Dissertation/Thesis Abstract

A study of the innovation, creativity, and leadership skills associated with the college-level millennial generation
by Lester, Melinda, Ed.D., Pepperdine University, 2011, 172; 3487435
Abstract (Summary)

As the economy has become increasingly global, organizations whose employees are more creative and innovative compete at a higher level than those who do not. And, organizations that incorporate multi-generations into their workforce will realize more creativity and innovation within their organizations. Now, and in the future, leaders will encounter a new generation of employees that will challenge their leadership ability. The challenges addressed in this study gravitate to these areas: Creativity and innovative abilities that will compete in the global economy; the Millennial Generation and their unrealized creative skills due to the influence of the No Child Left Behind Act, which could cause difficulties in the new Conceptual Age; and workplace and leadership challenges that are associated with the consequences of the generation's perceptions.

The purpose of this quantitative study was to examine creativity and leadership as self-perceived aspects in the college-level Millennial Generation. 2 survey instruments were utilized in this study that generated 106 responses from across the United States and internationally: the Scale of Creativity Attributes and Behavior (SCAB) and the Student Leadership Practices Inventory (SLPI). Results determined the majority of respondents perceived themselves as creative. Overall, creative aspects that rated highest were tolerance and appreciation of new ideas, but skills associated with impulsive and risk-taking behaviors garnered the lowest scores. In traits that impact creativity, females showed more tolerance of others and remained flexible in their thinking while relishing new ideas, and those with a higher level of education also enjoyed working on creative projects and finding solutions to creative problems. For overall leadership self-perceptions, teamwork was highlighted while inspiring others ranked the lowest. Even without significant correlation between creativity and leadership skills, areas of significance were tolerance of others and the level of education/age showing more ability to inspire others and model desired behaviors.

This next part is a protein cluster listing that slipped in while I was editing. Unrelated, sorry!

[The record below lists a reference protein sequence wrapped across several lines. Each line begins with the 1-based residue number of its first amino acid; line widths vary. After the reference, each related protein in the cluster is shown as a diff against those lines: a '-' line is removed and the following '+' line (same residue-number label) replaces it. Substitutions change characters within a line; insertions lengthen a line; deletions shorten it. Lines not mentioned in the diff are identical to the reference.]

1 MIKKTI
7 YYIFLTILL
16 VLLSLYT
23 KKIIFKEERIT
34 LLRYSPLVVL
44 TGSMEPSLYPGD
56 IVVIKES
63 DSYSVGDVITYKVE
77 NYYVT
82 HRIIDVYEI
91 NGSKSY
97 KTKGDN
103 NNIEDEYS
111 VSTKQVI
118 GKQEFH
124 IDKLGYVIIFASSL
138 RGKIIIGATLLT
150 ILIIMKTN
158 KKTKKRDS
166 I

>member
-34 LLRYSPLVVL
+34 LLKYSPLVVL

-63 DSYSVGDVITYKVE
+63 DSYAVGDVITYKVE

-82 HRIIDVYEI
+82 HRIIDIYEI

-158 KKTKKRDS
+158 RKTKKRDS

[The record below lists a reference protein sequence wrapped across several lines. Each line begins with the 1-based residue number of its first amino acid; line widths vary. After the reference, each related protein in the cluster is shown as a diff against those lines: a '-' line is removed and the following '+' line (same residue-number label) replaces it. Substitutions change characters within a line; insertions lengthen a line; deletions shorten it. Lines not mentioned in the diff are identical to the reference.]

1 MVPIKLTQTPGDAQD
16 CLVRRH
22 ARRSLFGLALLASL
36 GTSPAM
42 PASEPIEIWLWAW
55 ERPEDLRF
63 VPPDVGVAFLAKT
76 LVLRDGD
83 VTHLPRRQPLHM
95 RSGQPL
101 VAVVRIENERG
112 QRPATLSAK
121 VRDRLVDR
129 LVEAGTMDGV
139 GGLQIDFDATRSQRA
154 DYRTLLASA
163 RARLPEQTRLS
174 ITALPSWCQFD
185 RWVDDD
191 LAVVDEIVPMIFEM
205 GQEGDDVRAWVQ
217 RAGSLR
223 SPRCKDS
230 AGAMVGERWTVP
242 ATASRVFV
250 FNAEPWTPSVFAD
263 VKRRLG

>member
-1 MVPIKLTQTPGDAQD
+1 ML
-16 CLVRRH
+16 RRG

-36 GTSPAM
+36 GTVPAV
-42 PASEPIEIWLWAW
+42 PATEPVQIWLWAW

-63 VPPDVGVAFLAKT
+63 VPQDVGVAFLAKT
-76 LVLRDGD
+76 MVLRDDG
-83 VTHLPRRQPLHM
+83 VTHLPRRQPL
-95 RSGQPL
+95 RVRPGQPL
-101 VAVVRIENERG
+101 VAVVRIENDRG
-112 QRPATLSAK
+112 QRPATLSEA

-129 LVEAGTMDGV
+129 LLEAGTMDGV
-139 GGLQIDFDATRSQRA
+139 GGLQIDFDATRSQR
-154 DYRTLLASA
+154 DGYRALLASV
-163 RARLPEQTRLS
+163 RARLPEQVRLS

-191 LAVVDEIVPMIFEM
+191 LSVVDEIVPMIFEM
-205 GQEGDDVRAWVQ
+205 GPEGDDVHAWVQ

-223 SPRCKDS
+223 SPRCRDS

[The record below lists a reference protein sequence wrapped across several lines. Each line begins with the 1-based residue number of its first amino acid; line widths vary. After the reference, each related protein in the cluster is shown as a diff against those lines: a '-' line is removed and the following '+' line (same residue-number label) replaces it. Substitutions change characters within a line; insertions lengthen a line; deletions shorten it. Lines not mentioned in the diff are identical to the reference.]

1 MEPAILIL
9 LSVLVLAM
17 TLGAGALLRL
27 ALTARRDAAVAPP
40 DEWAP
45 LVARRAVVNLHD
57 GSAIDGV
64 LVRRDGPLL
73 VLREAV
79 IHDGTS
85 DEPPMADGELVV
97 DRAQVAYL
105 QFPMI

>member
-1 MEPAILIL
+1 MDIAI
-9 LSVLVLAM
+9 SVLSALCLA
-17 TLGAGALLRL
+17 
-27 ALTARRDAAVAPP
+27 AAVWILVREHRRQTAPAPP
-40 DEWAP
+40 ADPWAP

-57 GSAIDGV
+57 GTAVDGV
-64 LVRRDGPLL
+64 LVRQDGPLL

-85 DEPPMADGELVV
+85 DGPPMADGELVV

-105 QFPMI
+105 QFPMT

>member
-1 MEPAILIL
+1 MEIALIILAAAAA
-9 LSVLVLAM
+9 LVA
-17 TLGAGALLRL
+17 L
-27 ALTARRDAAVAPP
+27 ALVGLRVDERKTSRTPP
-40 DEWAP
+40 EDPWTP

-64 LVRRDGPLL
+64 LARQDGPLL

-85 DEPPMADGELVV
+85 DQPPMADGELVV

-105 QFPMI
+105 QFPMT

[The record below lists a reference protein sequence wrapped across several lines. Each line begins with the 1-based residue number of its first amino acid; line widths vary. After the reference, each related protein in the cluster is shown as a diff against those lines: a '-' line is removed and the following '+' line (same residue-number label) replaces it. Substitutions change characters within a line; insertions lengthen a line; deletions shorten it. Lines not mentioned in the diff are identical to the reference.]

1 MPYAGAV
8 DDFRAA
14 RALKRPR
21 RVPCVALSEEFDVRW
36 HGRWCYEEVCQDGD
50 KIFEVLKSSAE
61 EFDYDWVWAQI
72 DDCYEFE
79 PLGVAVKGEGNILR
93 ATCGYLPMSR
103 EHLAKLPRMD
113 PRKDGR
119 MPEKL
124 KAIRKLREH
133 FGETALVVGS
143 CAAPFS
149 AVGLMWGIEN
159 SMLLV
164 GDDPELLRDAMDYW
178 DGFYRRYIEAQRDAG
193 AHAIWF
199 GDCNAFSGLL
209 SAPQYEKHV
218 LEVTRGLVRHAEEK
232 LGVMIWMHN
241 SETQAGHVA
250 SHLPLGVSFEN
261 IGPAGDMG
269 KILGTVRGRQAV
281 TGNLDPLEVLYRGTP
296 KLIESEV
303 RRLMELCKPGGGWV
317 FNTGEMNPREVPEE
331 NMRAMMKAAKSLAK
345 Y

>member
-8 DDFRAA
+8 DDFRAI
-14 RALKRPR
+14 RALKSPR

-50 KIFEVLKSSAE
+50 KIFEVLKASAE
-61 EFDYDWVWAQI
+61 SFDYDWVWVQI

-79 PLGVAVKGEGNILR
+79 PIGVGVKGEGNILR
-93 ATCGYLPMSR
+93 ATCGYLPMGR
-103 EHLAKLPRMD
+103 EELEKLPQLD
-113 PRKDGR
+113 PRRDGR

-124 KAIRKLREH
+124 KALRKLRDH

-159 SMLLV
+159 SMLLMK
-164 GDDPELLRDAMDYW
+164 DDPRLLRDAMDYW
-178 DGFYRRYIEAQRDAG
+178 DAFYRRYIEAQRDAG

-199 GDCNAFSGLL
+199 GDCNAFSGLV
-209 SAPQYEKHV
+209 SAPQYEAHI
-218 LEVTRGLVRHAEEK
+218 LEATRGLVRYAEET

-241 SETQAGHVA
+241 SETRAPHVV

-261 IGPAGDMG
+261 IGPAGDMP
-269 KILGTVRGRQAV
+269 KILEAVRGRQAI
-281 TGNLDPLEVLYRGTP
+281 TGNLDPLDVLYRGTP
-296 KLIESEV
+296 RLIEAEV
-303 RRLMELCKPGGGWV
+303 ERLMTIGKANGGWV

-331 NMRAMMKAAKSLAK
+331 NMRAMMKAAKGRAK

Conclusions suggest an enhancement in creativity skills, with an emphasis on risk-taking, would enhance the educational experience. Additionally, encouraging partnerships with the business community to cultivate real-world projects where problem-solving and critical thinking abilities were included would upgrade the skill level in employees for the new global economy.

Indexing (document details)
Advisor: Allen, Mark
Commitee: Leigh, Doug, Schmieder-Ramirez, June
School: Pepperdine University
Department: Education
School Location: United States -- California
Source: DAI-A 73/03, Dissertation Abstracts International
Source Type: DISSERTATION
Subjects: Management, Higher education
Keywords: Creativity, Innovation, Leadership skills, Millennial generation
Publication Number: 3487435
ISBN: 9781267067012
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